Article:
Lukas Podolski: Should Arsenal Cut Their Losses or Fight to Keep Him?

James McNicholasFeatured ColumnistApril 25, 2013

LIVERPOOL, ENGLAND - SEPTEMBER 02:  Lukas Podolski of Arsenal celebrates after victory over Liverpool in the Barclays Premier League match between Liverpool and  Arsenal at Anfield on September 2, 2012 in Liverpool, England.  (Photo by Alex Livesey/Getty Images)
Alex Livesey/Getty Images

Back in September, Lukas Podolski scored Arsenal’s first goal of this Premier League season.

It was a match of huge significance, with Liverpool hosting Arsenal at Anfield. The Gunners had drawn blanks in their opening two games, and pundits were questioning whether their attack could sustain the loss of the prolific Robin van Persie.

Then came a classic Podolski goal. The German was at the centre of a lightening fast counter-attack, playing a one-two with Santi Cazorla before hammering the ball in to the bottom corner with a typically clinical finish.

In that instant, Podolski instantly became a favourite with the Arsenal fans. Remarkably, less than eight months later, stories are circulating suggesting that Podolski’s future could be in doubt (via The Sun).

It’s not hard to see where these stories have sprung from. Arsene Wenger has become increasingly reluctant to deploy Podolski from kickoff. The German forward has started just one Arsenal match since January 31st. 

On the rare occasions that Podolski does start, he is rarely allowed to finish the game. Podolski has completed 90 minutes on just four occasions this season; only two of those matches have been in the Premier League.

There are several factors which could explain Podolski’s sudden fall from grace.

The first is that he has been the victim of a strategic decision to make the team less cavalier. Arsene Wenger has restructured the team, effectively introducing an extra midfielder at Podolski’s expense. That tactical switch has coincided with the team’s best run of the season.

Podolski’s unwillingness to track back could also be behind his absence from the team. However, that’s not a theory that is substantiated by statistics: Podolski is a willing worker and is prepared to work for the team.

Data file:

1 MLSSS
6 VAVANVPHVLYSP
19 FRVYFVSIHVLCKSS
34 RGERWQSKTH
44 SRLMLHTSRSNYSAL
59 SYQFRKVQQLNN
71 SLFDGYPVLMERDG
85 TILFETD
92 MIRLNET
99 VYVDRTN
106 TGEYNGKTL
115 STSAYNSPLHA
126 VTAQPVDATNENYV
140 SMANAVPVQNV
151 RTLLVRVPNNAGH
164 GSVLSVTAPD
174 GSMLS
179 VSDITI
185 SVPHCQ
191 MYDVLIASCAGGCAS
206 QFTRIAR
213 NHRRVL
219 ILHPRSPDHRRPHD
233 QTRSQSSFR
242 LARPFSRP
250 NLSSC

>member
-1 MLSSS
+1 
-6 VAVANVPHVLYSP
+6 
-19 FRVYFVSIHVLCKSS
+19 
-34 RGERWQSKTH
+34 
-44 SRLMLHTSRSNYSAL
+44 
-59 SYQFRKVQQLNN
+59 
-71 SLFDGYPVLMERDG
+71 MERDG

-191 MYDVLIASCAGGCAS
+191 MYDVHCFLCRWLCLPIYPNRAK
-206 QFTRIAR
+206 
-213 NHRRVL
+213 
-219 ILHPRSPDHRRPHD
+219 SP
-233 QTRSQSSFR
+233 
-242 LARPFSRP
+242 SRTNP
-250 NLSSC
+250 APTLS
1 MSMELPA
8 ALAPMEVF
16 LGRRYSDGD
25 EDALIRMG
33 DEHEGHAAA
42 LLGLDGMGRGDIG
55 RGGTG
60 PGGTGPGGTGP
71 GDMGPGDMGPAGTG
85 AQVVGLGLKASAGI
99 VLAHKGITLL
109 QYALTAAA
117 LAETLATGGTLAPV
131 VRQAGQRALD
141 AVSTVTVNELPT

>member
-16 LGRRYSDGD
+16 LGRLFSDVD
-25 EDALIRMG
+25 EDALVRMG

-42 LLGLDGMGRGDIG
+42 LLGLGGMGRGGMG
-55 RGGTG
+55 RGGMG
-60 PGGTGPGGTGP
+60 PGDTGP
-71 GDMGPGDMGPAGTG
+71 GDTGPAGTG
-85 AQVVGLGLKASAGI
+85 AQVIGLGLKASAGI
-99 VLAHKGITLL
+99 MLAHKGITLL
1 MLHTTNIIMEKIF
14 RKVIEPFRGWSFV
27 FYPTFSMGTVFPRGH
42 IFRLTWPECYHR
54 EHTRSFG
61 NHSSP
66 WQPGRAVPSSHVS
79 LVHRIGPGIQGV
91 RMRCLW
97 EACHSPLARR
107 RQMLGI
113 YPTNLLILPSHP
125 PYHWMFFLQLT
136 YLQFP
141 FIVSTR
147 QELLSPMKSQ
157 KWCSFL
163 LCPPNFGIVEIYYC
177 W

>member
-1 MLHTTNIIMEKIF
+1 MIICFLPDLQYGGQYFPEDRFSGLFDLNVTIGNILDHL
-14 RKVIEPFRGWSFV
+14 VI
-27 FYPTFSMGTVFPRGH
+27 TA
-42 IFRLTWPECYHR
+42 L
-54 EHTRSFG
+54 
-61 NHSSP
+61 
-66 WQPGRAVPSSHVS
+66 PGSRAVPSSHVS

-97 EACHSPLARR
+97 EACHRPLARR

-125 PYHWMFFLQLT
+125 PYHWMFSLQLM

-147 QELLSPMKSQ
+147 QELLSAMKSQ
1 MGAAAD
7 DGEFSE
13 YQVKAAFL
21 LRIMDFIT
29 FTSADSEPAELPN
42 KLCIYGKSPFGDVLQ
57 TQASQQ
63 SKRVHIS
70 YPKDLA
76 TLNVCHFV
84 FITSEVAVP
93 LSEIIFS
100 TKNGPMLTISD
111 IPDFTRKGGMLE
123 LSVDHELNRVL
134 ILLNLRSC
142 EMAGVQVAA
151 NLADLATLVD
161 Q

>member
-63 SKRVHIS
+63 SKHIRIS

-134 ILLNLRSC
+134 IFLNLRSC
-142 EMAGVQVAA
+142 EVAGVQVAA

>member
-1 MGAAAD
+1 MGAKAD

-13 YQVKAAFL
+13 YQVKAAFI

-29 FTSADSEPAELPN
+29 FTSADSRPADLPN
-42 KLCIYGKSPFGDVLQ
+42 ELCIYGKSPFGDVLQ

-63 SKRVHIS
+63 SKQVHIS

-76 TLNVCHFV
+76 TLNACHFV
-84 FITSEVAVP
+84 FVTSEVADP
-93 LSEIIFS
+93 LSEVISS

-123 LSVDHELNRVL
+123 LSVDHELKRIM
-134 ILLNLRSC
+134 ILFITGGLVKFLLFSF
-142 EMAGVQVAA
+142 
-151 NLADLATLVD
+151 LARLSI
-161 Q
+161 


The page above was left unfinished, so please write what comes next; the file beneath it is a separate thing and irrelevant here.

The alternative hypothesis is that the German is carrying a nagging ankle injury. The club have not made any comment on this speculation, but it would certainly make sense: Podolski’s place on the bench being part of a plan to nurse him through to the end of the season when he will undergo surgery.

Whatever the cause of his absence, Arsenal fans yearn to see more of Podolski. When he is handed a rare opportunity, he invariably makes an impact.

In the recent Premier League encounter with Norwich, Podolski’s introduction changed the game. His intelligent movement and direct running unsettled the Canaries’ defence, and Podolski showed his finishing prowess by arrowing home Arsenal’s third goal.

Moments like that are the reason Arsenal must retain Podolski.

There is no better finisher in the current squad. Podolski has scored 13 goals from just 27 starts. Remarkably, only one of those starts has been in his preferred central striking role.

Podolski has been unselfish this season: he has played on the wing when asked, and collected 10 assists along the way.

He is a model of efficiency and, in the way he has handled his absence from the team, a model of professionalism.

The suspension of Olivier Giroud should give Podolski an opportunity to show what he is capable of in the next three games (via BBC).

Perhaps he will show Arsene Wenger why he’s been wrong to leave him out, and why Arsenal must do everything they can to keep him.